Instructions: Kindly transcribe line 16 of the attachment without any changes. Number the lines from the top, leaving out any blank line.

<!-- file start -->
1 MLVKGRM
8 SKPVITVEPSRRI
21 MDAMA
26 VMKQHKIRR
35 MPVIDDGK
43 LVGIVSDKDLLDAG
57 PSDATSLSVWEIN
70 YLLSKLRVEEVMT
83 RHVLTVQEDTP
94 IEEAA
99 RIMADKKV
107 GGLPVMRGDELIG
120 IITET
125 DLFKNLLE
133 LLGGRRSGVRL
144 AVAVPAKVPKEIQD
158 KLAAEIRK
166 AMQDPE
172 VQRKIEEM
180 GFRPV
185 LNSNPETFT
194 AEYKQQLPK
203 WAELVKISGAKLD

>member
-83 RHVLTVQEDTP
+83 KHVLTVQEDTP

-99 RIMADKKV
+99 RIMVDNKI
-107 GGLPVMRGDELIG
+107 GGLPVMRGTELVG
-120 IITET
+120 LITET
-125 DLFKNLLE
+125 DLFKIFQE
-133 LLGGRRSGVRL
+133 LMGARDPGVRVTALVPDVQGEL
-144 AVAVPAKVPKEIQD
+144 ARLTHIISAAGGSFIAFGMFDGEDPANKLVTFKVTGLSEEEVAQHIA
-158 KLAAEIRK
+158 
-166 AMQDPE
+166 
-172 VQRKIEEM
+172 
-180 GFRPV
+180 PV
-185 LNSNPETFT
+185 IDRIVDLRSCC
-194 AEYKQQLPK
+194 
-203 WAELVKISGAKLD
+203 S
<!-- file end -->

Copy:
144 AVAVPAKVPKEIQD